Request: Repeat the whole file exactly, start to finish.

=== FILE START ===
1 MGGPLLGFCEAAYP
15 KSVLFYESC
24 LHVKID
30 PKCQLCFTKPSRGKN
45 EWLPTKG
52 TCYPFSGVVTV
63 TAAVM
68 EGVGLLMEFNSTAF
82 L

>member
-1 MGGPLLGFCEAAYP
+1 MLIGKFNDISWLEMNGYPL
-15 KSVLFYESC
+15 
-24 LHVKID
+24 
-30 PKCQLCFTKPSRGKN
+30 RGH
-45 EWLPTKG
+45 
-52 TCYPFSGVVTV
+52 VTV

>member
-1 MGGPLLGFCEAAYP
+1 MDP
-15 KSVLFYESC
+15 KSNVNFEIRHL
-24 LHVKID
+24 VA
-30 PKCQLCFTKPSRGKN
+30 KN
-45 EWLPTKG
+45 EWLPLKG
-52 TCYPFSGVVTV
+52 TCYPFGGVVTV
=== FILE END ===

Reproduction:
1 MGGPLLGFCEAAYP
15 KSVLFYESC
24 LHVKID
30 PKCQLCFTKPSRGKN
45 EWLPTKG
52 TCYPFSGVVTV
63 TAAVM
68 EGVGLLMEFNSTAF
82 L

>member
-1 MGGPLLGFCEAAYP
+1 MLIGKFNDISWLEMNGYPL
-15 KSVLFYESC
+15 
-24 LHVKID
+24 
-30 PKCQLCFTKPSRGKN
+30 RGH
-45 EWLPTKG
+45 
-52 TCYPFSGVVTV
+52 VTV

>member
-1 MGGPLLGFCEAAYP
+1 MDP
-15 KSVLFYESC
+15 KSNVNFEIRHL
-24 LHVKID
+24 VA
-30 PKCQLCFTKPSRGKN
+30 KN
-45 EWLPTKG
+45 EWLPLKG
-52 TCYPFSGVVTV
+52 TCYPFGGVVTV